Jamaica: Mother of bullied student told to find another school

Glenmuir Prep School

(Jamaica Gleaner) Days head of the new school term, a Clarendon mother is fuming that the Glenmuir Prep School has asked her to withdraw her son, who she claims has been the victim of bullying for more than a year.

Juliet Johnson-Clarke wrote a letter to the school board’s chairperson Winsome Singh in October, 2018 detailing the ordeal of her seven-year-old son.

She said he had been suffering at the hands of a bully since he was enrolled at the May Pen-based preparatory school in September 2017.

No Action

According to Johnson-Clarke, since his enrolment, she has visited the school no fewer than twice per week to complain to the principal that her child was being bullied.

She further claims that on each visit, the principal would reiterate that he is dealing with the matter. 

However, Johnson-Clarke says the bullying continued leading her son to regress both in academics and socially.


She claims that her child, who has been potty-trained since the age of three, suddenly started wetting his bed again and began displaying unusual behaviours, leading her to hire professional help for him.

The distraught mother said it was recommended that her son keeps a journal, where he reported that he was terrified of his alleged abuser and made an entry stating: “He cunks (sic) me in my head, grabs my shoulders and makes them hurt… pushes me and make me fall on the floor. I hit my arm in the auditorium. He kicks me and troubles me. He makes me feel sad and angry.”

Exasperated by the lack of action by the school, Johnson-Clarke, who is an attorney-at-law, wrote another letter to the institution in November 2018, in which she threatened legal action against the school on the grounds of negligence.

‘Withdraw your child’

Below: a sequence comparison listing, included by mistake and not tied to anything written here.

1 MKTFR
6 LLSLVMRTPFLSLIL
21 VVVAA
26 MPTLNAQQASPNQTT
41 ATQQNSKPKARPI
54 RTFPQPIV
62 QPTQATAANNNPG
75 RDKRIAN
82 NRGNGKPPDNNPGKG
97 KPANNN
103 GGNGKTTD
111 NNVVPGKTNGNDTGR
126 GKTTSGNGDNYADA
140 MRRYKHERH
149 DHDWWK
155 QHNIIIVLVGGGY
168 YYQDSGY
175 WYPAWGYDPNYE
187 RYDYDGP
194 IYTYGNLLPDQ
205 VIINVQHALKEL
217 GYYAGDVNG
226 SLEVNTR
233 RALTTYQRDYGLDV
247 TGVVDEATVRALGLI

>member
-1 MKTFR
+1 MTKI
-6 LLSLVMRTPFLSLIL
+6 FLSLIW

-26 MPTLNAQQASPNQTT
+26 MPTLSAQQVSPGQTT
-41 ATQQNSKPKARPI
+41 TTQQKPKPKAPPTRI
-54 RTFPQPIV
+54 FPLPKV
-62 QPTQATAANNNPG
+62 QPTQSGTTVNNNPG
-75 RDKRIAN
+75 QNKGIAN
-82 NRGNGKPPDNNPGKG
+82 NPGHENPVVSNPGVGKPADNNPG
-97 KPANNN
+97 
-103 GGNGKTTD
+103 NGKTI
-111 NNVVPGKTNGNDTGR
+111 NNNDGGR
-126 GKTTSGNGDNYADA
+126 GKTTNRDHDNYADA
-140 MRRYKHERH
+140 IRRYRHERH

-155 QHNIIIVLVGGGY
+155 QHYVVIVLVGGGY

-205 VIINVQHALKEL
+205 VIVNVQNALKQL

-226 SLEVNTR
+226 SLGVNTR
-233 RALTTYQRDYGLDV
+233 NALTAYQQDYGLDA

In response to the threat, the board wrote to Johnson-Clarke asking that she withdraws her child.

“In the interest/preservation of our school’s name, we recommend that you withdraw your child at the start of the new term,” said a board spokesperson in a letter dated December 20, 2018 letter, a copy of which was obtained by The Gleaner.

“This is to safeguard you and your child from undue stress and anxiety,”  the board spokesperson continued acknowledging a claim in Johnson-Clarke’s October letter that the incidents of bullying seemed to have been reducing.

The board chairperson could not be reached by The Gleaner for further comment as calls to her cellphone were not successful.

Meanwhile, a representative of the school declined to speak on the matter advising also that principal Andre Riley would not be available until Monday.

Pointing out that the school was closed for the Christmas break, Johnson-Clarke said she only received the board’s letter on Thursday, January 3, 2019, when she visited the school.

“I see it as punitive because they don’t have a legal reason to withdraw my child. I am not the only parent who has a problem with this child bullying their children as a lot of parents have confided in me that they spoke to the principal about him,” Johnson-Clarke claimed.

What next?

The Clarendon mother said she contacted the school’s principal to discuss the issue, and, according to her, he indicated that he was aware of the board’s recommendation but had no knowledge of the contents of the letter.

According to the mother, the conversation with the principal was brief as he indicated that he was preoccupied.

“What am I to tell my son on Monday why he is not going to school?” the mother asked, stating that she did not want to remove her son as he was making strides at the school and had gained valuable friendships.

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